Jonathan Singer:  So, like, somebody burning themselves with a cigarette or cutting themselves with a knife?

Jennifer Muehlenkamp:  Yes, exactly.  And what we find is that cutting is one of the most common behaviors particularly among adolescents, particularly among young adult females whereas things such as intentional banging or punching objects in order to induce a bruise, banging behaviors are more common in males as well as the punching and the banging might be taking one’s, let's say wrist, and slamming against the side of a table or slamming it against the side of a wall or something like that a few times in order to get a bruise to create some kind of sensation.  I had one client who would not only cut himself which is a little bit different for males, but not only cut himself, but when he get really upset is that he would take his fist and he would bang it on the corner of his desk at school and he would do it probably five or six times.  He said it felt numb and kind of tingly and then he would be done.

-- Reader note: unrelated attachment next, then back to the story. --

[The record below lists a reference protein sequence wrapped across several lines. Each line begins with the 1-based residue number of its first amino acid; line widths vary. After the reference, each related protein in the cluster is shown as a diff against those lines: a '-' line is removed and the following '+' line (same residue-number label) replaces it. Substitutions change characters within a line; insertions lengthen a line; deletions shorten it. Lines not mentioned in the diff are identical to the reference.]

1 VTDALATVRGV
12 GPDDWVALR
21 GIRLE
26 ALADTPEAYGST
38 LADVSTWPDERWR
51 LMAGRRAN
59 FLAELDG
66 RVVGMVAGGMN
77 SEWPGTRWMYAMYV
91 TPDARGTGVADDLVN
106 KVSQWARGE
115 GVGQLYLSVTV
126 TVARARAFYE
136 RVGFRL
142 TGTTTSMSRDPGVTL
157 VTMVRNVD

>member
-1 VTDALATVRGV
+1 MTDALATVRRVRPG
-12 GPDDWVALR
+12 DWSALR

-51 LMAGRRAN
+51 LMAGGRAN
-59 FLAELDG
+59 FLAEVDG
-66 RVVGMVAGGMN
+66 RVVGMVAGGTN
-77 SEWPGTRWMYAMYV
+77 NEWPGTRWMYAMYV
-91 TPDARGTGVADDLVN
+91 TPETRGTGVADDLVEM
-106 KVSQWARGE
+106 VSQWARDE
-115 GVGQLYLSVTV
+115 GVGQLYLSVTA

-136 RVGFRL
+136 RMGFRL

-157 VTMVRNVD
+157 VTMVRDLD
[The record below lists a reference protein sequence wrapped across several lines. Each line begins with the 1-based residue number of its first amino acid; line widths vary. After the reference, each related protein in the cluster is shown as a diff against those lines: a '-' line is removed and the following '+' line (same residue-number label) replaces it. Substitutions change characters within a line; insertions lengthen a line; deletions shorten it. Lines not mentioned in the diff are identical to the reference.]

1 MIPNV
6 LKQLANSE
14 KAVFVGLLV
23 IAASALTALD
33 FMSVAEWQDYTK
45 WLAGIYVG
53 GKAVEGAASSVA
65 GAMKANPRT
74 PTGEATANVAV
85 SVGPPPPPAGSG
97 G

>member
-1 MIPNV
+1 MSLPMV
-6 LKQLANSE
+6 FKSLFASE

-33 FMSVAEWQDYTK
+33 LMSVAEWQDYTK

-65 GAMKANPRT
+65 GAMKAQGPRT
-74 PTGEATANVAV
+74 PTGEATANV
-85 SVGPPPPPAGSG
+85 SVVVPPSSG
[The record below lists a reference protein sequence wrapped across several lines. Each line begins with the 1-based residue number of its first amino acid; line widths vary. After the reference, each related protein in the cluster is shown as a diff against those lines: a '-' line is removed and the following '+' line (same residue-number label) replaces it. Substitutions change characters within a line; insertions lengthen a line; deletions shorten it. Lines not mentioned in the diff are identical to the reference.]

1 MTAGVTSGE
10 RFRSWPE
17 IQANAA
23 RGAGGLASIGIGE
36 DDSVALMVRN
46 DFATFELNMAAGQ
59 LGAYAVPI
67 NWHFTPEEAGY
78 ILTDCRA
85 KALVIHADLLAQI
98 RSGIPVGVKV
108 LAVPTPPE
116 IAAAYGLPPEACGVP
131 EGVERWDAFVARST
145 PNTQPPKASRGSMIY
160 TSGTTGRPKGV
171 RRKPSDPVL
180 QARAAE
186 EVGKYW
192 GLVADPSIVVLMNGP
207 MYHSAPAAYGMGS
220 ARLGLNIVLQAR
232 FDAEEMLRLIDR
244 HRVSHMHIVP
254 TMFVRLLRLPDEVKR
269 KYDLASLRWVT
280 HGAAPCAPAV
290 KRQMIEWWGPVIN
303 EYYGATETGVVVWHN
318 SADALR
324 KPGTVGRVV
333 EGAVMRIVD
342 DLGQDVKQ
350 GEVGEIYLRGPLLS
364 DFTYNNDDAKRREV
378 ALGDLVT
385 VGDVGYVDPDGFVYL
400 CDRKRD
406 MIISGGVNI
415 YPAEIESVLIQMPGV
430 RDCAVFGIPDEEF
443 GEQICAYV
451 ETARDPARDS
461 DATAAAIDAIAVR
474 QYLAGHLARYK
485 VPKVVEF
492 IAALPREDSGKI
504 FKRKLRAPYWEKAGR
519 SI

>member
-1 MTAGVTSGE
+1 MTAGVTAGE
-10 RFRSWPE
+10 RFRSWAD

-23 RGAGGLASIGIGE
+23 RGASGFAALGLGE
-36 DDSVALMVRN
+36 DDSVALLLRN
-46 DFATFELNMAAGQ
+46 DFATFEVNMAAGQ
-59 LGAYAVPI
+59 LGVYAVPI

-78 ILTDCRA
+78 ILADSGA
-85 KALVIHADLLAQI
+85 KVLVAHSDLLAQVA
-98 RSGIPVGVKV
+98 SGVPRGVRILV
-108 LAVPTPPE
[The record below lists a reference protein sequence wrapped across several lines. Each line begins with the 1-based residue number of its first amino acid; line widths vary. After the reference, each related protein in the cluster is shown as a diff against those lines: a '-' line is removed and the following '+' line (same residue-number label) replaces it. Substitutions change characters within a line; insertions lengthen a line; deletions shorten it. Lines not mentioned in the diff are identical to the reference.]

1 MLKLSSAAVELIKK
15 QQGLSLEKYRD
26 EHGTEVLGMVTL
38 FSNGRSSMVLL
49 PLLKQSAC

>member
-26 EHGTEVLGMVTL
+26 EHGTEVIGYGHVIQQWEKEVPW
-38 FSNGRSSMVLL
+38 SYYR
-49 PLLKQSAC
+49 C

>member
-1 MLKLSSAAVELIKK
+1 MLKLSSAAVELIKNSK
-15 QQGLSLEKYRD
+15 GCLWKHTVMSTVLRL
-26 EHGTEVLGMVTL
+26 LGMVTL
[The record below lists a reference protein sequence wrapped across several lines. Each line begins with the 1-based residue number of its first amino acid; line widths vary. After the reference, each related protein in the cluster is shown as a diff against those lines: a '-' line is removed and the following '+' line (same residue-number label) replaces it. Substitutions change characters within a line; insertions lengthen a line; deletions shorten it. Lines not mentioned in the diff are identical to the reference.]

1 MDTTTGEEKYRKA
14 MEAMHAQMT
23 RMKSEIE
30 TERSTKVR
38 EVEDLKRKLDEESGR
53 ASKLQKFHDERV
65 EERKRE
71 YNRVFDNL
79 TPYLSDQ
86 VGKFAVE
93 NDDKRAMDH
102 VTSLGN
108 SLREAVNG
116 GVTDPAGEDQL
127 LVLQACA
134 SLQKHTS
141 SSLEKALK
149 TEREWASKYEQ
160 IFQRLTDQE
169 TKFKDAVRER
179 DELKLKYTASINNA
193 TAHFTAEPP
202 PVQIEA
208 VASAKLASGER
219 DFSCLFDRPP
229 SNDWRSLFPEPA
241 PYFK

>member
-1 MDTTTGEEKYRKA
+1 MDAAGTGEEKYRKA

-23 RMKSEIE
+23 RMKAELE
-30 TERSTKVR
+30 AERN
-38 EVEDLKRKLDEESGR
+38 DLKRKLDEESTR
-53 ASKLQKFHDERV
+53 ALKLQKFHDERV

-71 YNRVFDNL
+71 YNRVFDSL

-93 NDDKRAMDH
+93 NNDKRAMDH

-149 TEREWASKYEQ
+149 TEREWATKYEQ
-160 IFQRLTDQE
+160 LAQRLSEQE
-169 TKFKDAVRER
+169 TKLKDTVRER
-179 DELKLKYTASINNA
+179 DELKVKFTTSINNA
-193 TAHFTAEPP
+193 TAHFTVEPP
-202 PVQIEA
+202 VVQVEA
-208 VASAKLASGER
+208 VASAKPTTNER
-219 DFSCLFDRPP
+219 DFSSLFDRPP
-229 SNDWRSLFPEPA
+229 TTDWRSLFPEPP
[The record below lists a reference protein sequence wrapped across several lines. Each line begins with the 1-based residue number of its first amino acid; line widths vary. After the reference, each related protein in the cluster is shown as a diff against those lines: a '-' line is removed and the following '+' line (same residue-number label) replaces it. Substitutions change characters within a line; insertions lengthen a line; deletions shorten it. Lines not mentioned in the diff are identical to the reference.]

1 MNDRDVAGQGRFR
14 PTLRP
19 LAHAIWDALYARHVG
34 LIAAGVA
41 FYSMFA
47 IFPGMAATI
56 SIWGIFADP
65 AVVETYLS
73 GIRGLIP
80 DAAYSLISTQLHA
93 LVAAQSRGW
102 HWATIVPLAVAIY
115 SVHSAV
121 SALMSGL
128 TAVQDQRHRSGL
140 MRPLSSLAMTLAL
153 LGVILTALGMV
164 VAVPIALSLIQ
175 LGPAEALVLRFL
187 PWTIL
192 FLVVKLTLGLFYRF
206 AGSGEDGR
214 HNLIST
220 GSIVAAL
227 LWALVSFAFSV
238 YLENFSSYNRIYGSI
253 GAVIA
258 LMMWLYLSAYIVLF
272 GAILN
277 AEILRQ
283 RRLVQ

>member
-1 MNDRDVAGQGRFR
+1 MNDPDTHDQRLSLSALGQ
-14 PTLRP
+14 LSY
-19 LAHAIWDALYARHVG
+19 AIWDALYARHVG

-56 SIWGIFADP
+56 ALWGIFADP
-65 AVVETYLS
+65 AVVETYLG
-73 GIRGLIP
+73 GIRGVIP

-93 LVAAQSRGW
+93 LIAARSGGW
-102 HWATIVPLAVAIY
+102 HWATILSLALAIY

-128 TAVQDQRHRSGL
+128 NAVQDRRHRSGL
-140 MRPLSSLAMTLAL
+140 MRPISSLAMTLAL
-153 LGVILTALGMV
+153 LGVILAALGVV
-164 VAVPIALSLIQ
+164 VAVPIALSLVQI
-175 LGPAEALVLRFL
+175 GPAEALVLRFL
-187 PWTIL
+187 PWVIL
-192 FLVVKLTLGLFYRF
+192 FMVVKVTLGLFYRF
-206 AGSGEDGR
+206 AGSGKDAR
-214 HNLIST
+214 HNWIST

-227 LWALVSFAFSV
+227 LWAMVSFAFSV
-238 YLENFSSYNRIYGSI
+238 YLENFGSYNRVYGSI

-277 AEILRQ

Jonathan Singer:  So clearly that’s self-injury and it's not suicidal, like you can't kill yourself by, you know, banging your fist against the side of a desk, right? So clearly that’s non-suicidal. But if you were working with somebody who came in and had, you know, cut marks on their arm, like, how would you know that that’s non-suicidal self-injury?

Jennifer Muehlenkamp:  That’s a really good question.  One of the first things you really need to do right is ask people because we know that most adolescents and young adults, the people who engage in this behavior will be upfront and say no, I'm not trying to kill myself.  They often engage in this behavior to cope with their distress. And it helps them cope with emotions. And some of the key emotions that they face are things like anger and anxiety.  A lot of them will say that they engage in this behavior sometimes to punish themselves because they don’t think they're worthy or they did something wrong.  And so if you ask them in a gentle way kind of around the line of you know, “so tell me what does self-injury do for you,” “like how does this behavior help you?” then you'll first break down some barriers and get someone to be more willing to take to you about it, but then you'll also get to see it.